In other words, the shedding of fat is not uniform all over your body!

To what extent is this true?

Thanks, and I look forward to your replies and analysis,

Mike

ANSWER:

Your fitness expert above is correct. Spot reduction at the very basic level has been proven to be true in a single study done in 2007. But before you run off and try the routine listed above you need to know a few more things.

After reading the comments on the news story above, it appears the only study I found was the same one referred to in the story.

One study does not make something a fact. 2007 isn’t exactly current either. 4 years after the single study, no other studies have been done to further the findings. My guess?

Not because it wasn’t proven to be true in theory but for the actual real-world usage of such a scenario.

Another expert and author in the field, Lyle McDonald at Bodyrecomposition.com, took this same study in 2007 and wrote about it in detail in 2009. ( McDonald is the author of The Ketogenic Diet, The Rapid Fat Loss Handbook, The Guide to Flexible Dieting and several other nutritional books.)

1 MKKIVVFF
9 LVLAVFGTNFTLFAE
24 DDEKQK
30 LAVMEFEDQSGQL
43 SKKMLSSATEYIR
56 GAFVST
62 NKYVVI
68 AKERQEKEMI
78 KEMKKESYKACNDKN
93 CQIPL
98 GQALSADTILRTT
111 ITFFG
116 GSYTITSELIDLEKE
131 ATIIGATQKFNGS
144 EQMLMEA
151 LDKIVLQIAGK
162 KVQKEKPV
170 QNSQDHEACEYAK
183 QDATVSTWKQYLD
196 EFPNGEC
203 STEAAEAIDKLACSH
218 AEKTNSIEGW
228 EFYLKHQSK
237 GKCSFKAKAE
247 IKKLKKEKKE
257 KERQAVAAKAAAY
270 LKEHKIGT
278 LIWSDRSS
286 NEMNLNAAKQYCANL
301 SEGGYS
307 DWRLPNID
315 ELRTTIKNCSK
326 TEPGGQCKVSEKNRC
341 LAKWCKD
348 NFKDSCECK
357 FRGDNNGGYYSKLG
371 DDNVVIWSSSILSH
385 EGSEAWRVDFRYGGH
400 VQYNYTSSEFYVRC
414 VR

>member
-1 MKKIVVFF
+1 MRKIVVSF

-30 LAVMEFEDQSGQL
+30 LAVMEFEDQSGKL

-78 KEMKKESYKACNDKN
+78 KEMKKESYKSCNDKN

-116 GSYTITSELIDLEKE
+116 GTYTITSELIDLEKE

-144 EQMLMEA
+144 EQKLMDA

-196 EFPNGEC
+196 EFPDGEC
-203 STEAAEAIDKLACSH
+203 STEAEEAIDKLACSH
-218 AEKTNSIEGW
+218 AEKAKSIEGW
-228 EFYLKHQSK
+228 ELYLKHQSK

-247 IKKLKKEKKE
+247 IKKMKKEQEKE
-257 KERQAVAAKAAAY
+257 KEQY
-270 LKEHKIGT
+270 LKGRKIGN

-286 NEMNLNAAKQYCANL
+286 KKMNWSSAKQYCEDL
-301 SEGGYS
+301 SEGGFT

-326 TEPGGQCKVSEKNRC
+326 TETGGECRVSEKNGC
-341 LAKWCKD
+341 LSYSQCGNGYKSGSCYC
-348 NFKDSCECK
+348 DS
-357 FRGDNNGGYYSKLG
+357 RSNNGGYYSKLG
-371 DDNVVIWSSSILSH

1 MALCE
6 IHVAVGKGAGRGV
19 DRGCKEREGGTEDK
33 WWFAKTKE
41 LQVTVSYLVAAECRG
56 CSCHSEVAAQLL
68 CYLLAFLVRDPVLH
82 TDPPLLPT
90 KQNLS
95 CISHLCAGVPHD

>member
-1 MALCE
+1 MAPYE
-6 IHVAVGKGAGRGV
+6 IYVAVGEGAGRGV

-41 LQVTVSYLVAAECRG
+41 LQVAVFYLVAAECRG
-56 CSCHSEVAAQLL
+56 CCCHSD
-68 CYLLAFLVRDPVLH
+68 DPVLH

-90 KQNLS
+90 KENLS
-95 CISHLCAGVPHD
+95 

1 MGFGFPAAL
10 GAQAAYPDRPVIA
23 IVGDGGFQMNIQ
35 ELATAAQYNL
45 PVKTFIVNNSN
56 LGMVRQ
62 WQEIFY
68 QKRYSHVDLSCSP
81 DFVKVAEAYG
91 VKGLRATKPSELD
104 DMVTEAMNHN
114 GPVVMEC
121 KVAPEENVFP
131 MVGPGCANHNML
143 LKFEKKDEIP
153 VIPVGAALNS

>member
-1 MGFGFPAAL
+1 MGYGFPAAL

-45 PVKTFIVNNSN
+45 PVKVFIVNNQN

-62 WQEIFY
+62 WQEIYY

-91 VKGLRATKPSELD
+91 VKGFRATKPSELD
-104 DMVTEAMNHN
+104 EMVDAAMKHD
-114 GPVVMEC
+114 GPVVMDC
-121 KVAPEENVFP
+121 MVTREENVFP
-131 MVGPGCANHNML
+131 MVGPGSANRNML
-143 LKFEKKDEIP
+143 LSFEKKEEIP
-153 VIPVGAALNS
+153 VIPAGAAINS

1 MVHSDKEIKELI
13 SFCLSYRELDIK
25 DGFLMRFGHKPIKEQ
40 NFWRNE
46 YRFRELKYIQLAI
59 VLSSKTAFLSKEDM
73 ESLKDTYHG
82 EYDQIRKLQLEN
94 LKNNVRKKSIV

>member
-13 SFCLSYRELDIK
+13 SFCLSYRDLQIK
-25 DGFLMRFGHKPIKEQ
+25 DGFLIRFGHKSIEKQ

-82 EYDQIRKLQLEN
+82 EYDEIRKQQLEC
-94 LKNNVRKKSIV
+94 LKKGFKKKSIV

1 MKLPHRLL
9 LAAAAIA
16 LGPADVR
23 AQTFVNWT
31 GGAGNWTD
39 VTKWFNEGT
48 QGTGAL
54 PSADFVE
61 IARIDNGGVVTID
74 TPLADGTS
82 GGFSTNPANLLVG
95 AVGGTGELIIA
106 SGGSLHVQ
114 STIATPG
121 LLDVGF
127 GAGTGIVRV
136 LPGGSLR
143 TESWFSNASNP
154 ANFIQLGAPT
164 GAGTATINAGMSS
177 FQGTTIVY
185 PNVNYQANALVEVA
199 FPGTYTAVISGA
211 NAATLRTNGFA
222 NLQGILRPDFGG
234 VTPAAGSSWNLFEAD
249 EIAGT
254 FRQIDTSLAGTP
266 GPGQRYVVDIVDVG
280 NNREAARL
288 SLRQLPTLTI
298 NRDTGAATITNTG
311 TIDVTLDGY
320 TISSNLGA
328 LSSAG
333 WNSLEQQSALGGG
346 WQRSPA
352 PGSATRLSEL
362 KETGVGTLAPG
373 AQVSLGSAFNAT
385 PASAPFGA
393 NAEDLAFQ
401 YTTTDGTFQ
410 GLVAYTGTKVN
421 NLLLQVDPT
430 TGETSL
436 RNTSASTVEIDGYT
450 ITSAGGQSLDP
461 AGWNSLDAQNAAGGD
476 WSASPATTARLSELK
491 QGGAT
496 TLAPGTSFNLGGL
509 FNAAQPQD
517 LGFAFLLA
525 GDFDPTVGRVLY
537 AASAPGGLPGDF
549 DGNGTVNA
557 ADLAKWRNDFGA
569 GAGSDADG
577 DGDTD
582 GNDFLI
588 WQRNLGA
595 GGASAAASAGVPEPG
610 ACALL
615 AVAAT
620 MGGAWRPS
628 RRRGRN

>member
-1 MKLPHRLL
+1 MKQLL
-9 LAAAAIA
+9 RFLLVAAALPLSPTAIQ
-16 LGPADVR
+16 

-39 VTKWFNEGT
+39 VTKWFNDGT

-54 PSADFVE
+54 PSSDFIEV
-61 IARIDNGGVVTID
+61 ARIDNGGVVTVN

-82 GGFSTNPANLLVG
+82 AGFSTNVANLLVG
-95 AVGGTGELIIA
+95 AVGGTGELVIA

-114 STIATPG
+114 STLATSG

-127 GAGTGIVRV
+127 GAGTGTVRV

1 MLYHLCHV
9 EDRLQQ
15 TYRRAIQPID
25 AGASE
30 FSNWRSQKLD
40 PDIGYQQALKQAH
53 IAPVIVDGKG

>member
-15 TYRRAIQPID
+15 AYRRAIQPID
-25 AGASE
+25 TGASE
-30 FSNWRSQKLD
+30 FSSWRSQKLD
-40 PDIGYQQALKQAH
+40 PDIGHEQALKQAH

Lyle said, “Yes, there appears to be an effect whereby working a given muscle impacts on local fat cell metabolism but the effect is completely and utterly irrelevant in quantatitive terms. The amount of fat mobilized due to increased hormones or blood flow is simply insignificant to anything in the real world.”

The amount of fat mobilized due to increased hormones or blood flow is simply insignificant to anything in the real world.

Additionally, the news story mentions picking different abdominal exercises and recommends “perform and reach muscular failure.”

Another ab expert, David Grisaffi, C.H.E.K., CFT, PN, and author of the book Firm and Flatten Your Abs… said in regards to training your abdomainals and core to failure…